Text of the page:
You've probably heard of Newton's Method from your calculus course. It can be used to locate zeros of real-valued functions. But did you know that it is possible to define a multi-dimensional version of Newton's Method for functions from R^{n} to R^{n}?

Here's how it goes. The derivative Df(x) of the function f is the linear transformation that best approximates f near the point x. It can be represented by a matrix A whose entries are the partial derivatives of the components of f with respect to all the coordinates.

The best linear approximation to f is given by the matrix equation:

y-y_{0} = A (x-x_{0})

So, if x_{0} is a good “guess” for the zero of f, then solving for the zero of this linear approximation will give a “better guess” for the zero of f. Thus let y=0, and since y_{0}=f(x_{0}) one can solve the above equation for x. This leads to the Newton's method formula:

x_{n+1} = x_{n} – A^{-1} f(x_{n})

where x_{n+1} denotes the (n+1)-st guess, obtained from the n-th guess x_{n} in the fashion described above.

Iterating this will give better and better approximations if you have a “good enough” initial guess.

**Presentation Suggestions:**

Point out how this generalizes the usual Newton's method formula that they have learned. (The inverse of A is analogous to dividing by f'.)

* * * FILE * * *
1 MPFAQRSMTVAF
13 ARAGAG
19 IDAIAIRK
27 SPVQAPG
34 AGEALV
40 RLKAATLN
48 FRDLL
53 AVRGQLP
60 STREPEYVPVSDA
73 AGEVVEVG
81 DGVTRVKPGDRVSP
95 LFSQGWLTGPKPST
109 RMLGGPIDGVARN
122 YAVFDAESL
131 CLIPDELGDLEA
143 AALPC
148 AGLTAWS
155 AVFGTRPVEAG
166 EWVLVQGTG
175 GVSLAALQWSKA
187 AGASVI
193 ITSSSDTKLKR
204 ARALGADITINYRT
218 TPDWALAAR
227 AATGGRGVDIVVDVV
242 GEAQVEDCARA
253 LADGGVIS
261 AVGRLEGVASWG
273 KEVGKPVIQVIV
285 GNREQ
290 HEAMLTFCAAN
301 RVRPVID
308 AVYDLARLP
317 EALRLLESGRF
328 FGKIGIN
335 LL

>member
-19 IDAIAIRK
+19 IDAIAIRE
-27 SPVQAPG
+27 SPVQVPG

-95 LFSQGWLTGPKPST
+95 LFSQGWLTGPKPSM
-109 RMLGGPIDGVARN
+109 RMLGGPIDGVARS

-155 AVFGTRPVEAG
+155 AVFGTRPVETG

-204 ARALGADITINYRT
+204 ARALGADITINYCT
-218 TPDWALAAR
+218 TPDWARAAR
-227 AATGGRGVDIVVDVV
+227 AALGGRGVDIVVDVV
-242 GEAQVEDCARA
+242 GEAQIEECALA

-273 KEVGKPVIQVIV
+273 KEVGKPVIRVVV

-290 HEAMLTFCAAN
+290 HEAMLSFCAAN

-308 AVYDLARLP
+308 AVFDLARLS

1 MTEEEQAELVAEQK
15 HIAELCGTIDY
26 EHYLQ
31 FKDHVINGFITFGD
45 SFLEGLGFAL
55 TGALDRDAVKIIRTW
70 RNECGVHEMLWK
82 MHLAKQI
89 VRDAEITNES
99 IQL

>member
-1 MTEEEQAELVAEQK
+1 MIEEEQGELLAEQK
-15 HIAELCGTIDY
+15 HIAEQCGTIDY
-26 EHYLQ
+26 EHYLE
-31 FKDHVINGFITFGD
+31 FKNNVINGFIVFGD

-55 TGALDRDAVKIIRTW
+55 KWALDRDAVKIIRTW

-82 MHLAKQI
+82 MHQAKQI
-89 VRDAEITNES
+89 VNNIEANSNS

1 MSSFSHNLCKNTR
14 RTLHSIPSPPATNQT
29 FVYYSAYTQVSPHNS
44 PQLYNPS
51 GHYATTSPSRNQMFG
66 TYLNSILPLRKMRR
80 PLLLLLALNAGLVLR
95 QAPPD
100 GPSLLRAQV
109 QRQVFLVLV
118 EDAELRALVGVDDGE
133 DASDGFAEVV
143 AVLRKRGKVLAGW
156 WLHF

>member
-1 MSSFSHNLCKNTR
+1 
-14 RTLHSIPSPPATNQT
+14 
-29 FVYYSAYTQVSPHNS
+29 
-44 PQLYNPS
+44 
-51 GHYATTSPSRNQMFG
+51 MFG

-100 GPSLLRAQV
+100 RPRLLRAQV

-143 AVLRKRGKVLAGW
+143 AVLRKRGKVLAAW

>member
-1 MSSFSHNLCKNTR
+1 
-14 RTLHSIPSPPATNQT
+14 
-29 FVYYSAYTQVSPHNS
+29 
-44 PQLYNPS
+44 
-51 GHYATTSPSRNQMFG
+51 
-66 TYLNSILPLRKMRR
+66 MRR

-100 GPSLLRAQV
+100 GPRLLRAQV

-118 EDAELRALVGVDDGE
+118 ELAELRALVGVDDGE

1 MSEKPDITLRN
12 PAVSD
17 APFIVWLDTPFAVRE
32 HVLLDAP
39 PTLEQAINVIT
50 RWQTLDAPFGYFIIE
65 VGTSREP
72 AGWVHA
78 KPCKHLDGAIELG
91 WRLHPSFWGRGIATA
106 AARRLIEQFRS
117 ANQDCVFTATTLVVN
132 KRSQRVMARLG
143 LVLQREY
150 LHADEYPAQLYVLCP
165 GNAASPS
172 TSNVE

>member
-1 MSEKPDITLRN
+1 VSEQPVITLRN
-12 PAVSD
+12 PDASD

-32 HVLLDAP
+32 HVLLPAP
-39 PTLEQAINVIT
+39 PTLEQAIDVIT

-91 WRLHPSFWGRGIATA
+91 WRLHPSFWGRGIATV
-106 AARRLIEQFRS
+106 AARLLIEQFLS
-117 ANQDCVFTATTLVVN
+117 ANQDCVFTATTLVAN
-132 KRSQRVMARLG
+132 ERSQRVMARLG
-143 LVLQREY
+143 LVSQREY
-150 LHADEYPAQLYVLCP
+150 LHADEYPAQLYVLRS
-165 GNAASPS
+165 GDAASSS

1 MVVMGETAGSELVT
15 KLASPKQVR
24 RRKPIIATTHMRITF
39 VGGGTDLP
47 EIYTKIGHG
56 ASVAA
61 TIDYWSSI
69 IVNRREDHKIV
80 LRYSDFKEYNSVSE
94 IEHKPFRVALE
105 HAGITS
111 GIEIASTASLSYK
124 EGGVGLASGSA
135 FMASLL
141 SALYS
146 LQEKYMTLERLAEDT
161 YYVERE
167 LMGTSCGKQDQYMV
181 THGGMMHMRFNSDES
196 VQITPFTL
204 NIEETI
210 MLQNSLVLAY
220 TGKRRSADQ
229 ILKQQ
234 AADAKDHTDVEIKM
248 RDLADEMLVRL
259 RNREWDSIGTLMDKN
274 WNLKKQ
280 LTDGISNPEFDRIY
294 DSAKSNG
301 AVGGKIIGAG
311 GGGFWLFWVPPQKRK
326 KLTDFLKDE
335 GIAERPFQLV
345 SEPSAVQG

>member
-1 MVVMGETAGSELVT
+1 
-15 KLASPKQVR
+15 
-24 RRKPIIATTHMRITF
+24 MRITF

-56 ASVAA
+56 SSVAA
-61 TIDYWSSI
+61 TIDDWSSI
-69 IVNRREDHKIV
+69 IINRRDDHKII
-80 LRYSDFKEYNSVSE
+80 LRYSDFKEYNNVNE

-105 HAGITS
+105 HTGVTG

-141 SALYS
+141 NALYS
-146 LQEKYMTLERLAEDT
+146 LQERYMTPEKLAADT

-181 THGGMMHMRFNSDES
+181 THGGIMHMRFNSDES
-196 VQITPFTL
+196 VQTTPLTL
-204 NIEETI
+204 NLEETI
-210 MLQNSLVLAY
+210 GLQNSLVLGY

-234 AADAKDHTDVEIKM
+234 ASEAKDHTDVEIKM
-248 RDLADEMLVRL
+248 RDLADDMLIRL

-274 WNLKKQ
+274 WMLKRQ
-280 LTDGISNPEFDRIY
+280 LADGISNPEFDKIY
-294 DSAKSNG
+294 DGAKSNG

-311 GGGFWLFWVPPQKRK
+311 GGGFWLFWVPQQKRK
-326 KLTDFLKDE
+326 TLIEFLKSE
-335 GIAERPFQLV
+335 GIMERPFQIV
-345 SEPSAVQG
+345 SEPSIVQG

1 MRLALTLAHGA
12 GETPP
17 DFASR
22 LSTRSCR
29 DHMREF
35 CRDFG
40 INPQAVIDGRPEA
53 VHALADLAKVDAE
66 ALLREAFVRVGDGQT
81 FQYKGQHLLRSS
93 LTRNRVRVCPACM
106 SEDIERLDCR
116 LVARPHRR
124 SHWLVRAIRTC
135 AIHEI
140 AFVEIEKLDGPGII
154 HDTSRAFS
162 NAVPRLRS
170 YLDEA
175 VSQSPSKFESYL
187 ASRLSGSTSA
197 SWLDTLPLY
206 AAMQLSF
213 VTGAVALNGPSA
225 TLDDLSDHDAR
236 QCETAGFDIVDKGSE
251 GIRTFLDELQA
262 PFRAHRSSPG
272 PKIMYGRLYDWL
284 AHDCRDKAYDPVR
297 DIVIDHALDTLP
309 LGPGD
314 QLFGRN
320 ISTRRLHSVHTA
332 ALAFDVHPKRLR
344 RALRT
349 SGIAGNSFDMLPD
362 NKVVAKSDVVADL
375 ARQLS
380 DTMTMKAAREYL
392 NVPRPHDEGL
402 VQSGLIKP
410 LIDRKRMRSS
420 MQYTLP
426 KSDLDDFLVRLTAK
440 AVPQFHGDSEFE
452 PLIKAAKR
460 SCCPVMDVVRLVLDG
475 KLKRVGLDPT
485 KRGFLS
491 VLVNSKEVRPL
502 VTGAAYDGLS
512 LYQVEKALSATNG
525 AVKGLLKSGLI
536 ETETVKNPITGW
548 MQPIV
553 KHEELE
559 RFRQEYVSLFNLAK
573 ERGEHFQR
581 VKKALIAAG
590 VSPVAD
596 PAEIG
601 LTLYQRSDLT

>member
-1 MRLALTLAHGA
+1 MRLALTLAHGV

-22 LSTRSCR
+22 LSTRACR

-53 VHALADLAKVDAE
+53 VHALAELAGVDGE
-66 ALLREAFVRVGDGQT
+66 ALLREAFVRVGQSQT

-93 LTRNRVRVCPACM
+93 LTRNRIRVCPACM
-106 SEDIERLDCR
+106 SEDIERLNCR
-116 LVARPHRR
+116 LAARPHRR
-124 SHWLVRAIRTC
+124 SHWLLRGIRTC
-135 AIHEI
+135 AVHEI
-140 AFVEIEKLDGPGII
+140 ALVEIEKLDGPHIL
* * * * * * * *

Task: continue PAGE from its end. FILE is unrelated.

**The Math Behind the Fact:**

The set of all initial guesses (called *seeds*) that converge to a given root is called the *basin of attraction* for that root. This set can often be fractal, and this idea is often the basis for many of the pictures found in popular books on fractals.

You can learn about the multi-dimensional Newton's method in a numerical analysis course, or an advanced analysis course (since it may be used as a basis for a proof of the Inverse Function Theorem), or an operations research course called non-linear programming. The basics of linear transformations are covered in a course on linear algebra.

**How to Cite this Page:**

Su, Francis E., et al. “Multidimensional Newton's Method.” *Math Fun Facts*. <https://www.math.hmc.edu/funfacts>.

**References:**

A classic text on real analysis is Walter Rudin's *Principles of Mathematical Analysis*.

**Fun Fact suggested by: **

Francis Su